How Is Beatrice Presented In Much Ado About Nothing Essay

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Beatrice is an extremely crucial character in ‘Much Ado About Nothing’. She is one of the reasons that many plans and schemes fall into place to provide us with the outcome that the play finally reaches. Shakespeare depicts Beatrice as a very strong character who knows what she wants and how she wants to achieve it. Her characteristics of sharp wit and her ability to be acutely opinionated allow her to be a notable contrast from the other women in the play, whether this be in a positive or a negative way.

Shakespeare represents Beatrice as a very feisty, cynical and sharp woman during the play. We can especially see this when she uses her wit to shock the messenger saying, in act one scene one, that ‘he is no less than a stuffed man.’…show more content…

This leads Beatrice to view men as weak as they are not able to carry out this task that she would happily complete if she were a man. Whether or not Shakespeare portrays Beatrice as a positive or negative role model, he certainly makes it clear she does not fit into a mans world.

Beatrice is portrayed as quite a radical woman for her time. The audience witness her demand of Benedick to ‘kill Claudio’. She is quite irrational by requesting this, especially considering that just a few lines before they confessed their love for each other. Acting in this way allows the men of their time to think that women did, in fact, fit their stereotype of being irrational and emotional. However Shakespeare unmistakably shows us that in most other ways, she breaks the mould of the ideal women in the seventeenth century. One can see this by her refusal to marry, she asks what should she do with a husband—‘dress him in my apparel and make him my waiting gentlewoman? He that hath a beard is more than a youth, and he that hath no beard is less than a man.’ This may be Beatrice’s witty explanation on why she must remain unmarried, as she believes no man would be a good match for her. Beatrice is very unlike other women in her time in this way. For she doesn’t want to submit to the will of a controlling husband, although most other women of her time (for example Hero) married to gain status, and wealth, or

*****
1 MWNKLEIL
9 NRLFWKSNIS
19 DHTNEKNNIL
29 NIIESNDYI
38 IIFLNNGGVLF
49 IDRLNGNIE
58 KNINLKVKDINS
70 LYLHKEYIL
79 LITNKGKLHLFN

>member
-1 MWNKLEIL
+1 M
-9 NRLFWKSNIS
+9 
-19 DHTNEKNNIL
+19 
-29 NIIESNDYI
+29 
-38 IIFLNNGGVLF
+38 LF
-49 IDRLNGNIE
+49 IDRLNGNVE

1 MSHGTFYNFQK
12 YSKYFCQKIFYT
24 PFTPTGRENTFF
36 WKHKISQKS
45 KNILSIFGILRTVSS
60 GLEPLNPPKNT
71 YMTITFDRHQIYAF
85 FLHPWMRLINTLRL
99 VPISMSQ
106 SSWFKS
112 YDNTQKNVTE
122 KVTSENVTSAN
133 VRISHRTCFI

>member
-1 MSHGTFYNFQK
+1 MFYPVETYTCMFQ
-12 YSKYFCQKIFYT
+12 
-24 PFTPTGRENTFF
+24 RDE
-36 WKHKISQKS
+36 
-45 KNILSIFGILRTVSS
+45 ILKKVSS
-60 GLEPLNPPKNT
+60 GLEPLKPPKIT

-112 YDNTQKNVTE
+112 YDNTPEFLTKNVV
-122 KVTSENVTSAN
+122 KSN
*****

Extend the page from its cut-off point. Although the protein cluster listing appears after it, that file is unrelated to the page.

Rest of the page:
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Beatrice is, without a doubt, one of the strongest female characters that Shakespeare ever came up with in his time of writing. Shakespeare shows, through Beatrice, how every woman should act in an era where only the men were even able to have control. In this era, or the renaissance time, no woman had free will; they were always told what they could and could not do, as well as, who they were to marry. In the play “Much Ado About Nothing” Beatrice has many qualities but the ones that stand out the most in the play are: her independence, her feistiness, and of course her openness to defy male subjection. From the very start of the play Beatrice shows her independence but openly admitting to everyone that she does not, by any chance, want…show more content…

Here she is basically telling her uncle that she does not need to married to be able to function on a daily basis. Her mind is like that of most women in today’s society, she believes that she does not need a man in her life to be able to be sufficient on her own. Another thing she also shows a lot throughout the play is feistiness, again, especially toward Benedick. One great example of this is when Benedick first comes back from war and her first remark to him is “I wonder that you will still be talking, Signior Benedick, nobody marks you” (A1; S1; L114-115). This not only shows her hatred toward Benedick in the beginning of the play but also shows that she can have a very wicked tongue and she is not afraid to speak her mind. Telling him that she does not know why he even wastes his breath by talking, nobody respects him so in her mind he should do them all a favor and just not talk. In the same conversation Benedick says “God keep your Ladyship still in that mind, so some gentleman or other shall ‘scape a predestinate scratched face.” And with that she replies “Scratching could not make it worse an ‘twere such a face as yours were.” (A1; S1; L 131-135). Feeling maybe a little insulted she goes to say that scratching on ones face would be an improvement compared to looking at a face such as his. She is very feisty and ill-hearted to him in the beginning because of a hinted past that they have had which

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